Patrick Njiru made us believe in ourselves in Safari Rally

Wednesday May 13 2020
DNSAFARIRALLY1904s

Patrick Njiru's Subaru IMpreza in 1994 ARC Equator Rally. PHOTO | ANWAR SIDI

By PETER NJENGA

This weekend 20 years ago, a young chap from a sleepy village in Embu made us all believe in ourselves. Patrick Njiru became the first driver to finish the Safari Rally in a Group N car, a potent showroom Subaru Legacy.

Fuji Heavy Industries had unleashed the Subaru Legacy one year earlier and all the five factory team cars came a cropper in the Safari, with Peter Possum Bourne from Australia being the highest placed Subaru driver in seventh place.

Njiru also failed miserably after his co-driver Aslam Khan was injured.

Subaru returned in the 1990 Safari in a semi-works team known as Subaru Motor Sport Group of which Njiru was a shareholder.

The car was tested and re-tested in a 10,000 kilometres sojourn under the careful eye of Noriyuki Koseki with mechanical wizard Ndoria Ikua being the only black man after Njiru in the line-up. Njiru got assistance from Dave Williamson in that epic race of 1990. Kenya was under single party rule and Robert Ouko had been murdered only two months earlier.

However, the 5,000km Safari Rally dominated that Easter weekend and the spotlight was firmly on Njiru who in 1987 finished the Safari, the first blackman since George Githu in 1979. Unlike his first Safari finish, in 1990 Njiru was commanding an armada of human resources and loads of cash to boot and true to the billing, he passed the interview with flying colours for he went on to become the Kenyan champion.

There were many suitors, led by Serena Hotels which branded the Legacy and true to his orientation as a mechanic who had studied the profession at Toyota Motor Corporation in Japan, Njiru also won the heart of Koseki who in 1991 took him to Australia WRC where he finished 18th overall.

At a time when sponsorship was an issue in rallying, Njiru was always smiling all the way to the bank with major companies like Standard Chartered Bank, SmithKline Beecham, Coca-Cola, British American Tobacco, Marlboro Cigarettes, Caltex Oil and Hilton Hotels always lining his pockets.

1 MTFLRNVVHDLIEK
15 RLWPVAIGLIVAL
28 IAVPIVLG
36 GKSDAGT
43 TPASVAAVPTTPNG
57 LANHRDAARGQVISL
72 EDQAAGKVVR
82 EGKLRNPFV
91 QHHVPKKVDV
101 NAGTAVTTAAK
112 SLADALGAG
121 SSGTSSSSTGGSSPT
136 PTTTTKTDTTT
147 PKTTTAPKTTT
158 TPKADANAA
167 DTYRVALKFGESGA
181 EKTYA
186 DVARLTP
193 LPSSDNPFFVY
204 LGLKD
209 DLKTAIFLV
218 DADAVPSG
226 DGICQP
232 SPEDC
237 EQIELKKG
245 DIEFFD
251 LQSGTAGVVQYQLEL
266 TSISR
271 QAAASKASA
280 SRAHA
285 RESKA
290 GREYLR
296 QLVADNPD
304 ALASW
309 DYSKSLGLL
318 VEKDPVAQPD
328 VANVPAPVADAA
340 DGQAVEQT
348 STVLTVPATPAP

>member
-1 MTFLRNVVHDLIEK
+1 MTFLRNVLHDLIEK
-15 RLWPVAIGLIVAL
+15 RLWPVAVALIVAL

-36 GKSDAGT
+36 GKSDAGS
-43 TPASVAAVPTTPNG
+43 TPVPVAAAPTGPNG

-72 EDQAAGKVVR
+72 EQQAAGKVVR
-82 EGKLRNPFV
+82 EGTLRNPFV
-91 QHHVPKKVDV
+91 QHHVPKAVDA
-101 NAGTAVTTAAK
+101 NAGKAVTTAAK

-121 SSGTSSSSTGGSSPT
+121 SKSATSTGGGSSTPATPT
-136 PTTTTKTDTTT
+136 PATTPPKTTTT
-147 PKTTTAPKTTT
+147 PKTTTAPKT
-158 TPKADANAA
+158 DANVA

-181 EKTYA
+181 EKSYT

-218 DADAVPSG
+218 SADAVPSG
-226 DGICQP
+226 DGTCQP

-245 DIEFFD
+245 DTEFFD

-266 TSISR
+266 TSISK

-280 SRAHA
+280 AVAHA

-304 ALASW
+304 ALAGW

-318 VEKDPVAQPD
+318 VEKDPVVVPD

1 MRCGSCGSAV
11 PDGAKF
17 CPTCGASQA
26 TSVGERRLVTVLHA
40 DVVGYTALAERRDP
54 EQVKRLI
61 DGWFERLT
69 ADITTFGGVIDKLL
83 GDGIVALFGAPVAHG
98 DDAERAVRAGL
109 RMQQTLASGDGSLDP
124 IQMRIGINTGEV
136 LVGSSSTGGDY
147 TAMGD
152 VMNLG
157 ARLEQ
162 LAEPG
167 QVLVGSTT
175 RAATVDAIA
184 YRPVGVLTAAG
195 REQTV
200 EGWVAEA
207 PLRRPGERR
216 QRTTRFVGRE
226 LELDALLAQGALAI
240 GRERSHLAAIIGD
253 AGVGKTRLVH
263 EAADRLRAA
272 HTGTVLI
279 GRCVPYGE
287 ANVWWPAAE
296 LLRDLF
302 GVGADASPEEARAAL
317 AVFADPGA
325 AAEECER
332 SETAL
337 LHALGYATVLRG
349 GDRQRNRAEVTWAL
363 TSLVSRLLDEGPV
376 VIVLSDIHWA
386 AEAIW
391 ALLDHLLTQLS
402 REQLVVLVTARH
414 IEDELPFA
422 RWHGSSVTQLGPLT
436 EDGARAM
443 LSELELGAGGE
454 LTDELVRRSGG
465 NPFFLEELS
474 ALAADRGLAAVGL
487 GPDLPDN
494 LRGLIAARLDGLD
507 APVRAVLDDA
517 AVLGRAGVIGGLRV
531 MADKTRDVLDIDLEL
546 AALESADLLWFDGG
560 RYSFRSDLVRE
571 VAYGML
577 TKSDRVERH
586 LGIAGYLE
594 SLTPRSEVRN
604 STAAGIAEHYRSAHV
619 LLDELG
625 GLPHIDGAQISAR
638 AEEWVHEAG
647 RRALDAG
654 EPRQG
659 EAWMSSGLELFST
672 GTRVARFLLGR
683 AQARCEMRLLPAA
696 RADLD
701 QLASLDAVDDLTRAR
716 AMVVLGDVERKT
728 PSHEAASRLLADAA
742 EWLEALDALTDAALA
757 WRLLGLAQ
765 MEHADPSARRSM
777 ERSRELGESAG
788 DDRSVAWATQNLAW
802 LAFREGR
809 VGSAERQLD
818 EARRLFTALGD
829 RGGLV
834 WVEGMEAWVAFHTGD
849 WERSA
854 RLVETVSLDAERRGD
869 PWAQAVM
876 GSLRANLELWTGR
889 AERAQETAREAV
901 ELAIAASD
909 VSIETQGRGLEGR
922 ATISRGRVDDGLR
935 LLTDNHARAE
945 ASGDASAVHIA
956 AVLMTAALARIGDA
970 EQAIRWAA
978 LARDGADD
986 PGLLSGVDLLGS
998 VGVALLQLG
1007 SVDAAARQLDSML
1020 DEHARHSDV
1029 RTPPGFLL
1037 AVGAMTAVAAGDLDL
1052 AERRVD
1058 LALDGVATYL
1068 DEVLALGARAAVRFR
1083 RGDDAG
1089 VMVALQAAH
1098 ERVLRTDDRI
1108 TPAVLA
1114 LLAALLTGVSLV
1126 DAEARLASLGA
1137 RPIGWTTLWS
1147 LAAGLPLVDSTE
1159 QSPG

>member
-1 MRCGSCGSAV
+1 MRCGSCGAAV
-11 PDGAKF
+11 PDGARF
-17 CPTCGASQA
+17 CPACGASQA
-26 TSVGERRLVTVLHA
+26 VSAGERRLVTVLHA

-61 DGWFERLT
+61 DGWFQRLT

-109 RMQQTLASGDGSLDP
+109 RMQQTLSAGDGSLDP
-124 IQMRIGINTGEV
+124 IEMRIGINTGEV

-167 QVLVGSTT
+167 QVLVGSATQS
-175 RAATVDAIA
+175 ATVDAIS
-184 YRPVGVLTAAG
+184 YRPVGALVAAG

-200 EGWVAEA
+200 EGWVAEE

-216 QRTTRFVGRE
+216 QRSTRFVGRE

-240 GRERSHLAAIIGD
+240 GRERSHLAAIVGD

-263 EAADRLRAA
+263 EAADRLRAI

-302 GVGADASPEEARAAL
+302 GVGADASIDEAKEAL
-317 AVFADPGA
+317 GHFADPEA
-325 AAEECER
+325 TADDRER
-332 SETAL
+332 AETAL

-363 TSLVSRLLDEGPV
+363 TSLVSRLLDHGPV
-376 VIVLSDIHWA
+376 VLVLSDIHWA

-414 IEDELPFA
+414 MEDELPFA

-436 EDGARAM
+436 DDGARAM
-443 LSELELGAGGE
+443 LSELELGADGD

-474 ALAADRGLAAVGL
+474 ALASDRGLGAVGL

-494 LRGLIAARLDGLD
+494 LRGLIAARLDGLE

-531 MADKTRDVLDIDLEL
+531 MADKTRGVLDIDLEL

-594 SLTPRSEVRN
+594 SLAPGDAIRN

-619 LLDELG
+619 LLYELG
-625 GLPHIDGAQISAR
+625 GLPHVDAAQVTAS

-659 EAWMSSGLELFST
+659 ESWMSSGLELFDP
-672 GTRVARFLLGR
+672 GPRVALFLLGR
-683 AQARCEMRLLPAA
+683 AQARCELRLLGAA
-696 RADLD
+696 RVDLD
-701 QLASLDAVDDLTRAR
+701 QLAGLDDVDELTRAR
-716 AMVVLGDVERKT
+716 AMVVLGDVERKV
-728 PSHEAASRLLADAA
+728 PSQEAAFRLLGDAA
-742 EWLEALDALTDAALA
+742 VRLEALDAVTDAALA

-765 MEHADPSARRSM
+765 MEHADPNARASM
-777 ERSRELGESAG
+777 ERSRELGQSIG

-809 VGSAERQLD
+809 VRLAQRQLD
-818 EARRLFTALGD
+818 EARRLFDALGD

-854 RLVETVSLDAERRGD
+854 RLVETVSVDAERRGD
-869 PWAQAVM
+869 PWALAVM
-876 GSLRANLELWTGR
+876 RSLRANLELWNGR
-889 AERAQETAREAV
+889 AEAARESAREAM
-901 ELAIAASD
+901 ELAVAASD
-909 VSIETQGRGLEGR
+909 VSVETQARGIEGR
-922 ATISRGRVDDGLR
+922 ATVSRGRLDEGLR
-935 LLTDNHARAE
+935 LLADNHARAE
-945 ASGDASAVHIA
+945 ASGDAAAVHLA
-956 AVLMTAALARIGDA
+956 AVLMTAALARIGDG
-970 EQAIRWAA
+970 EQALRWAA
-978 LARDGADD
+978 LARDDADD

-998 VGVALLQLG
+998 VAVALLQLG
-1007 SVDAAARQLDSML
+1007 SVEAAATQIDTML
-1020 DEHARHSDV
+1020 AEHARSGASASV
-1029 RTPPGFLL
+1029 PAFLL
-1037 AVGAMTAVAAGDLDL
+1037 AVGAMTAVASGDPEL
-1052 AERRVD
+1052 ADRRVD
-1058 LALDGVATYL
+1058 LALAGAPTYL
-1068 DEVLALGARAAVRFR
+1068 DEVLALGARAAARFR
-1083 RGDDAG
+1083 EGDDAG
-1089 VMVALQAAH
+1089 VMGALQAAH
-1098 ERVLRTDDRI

He repaid them in kind, his defining comment coming in 1994 when, together with Abdul Sidi, he won the Group N category and came fourth overall. This was the year for Kenyans, with Ian Duncan winning the overall title and the last by a Kenyan.

Down the line was also the emergence of Phineas Kimathi, the current CEO of the Safari Rally, Sammy Aslam, Rob Hellier, Azar Anwar, and Mark Trower for a Kenyan grand slam. Eight out of 14 finishers were home drivers.

In 1995 Njiru became the highest endorsed sportsman in Africa after signing a three-year deal with BAT at a handsome figure of 25.5 million and also used his influence to negotiate Sh108 million for the Safari for a similar period of time.

In return, he won three more Kenyan titles, raced in Malaysia and was used by the South Africa government in 1992 shortly after the end of Apartheid to promote rallying as a symbol of blackman’s tenacity to deliver results in a whites dominated event in a clear indication of the future of the rainbow nation.

But Njiru also become a victim of economic slowdown in late 90s. Always spoilt for choice with tones of equipment, Subaru Motor Sport Group ceased, giving way to the factory supported Prodrive which went on to produce the iconic Subaru Impreza. But try as they could, victory in the Safari eluded them until 1997 when the late Colin McRae, navigated by Nicky Grist, finally delivered the Safari victory.

In a way Njiru also helped promote the Impreza brand in early 90s by using the Kenya national championship series to develop the iconic brand before he unleashed it in 1994 Safari Rally under the Sportsman cigarettes livery.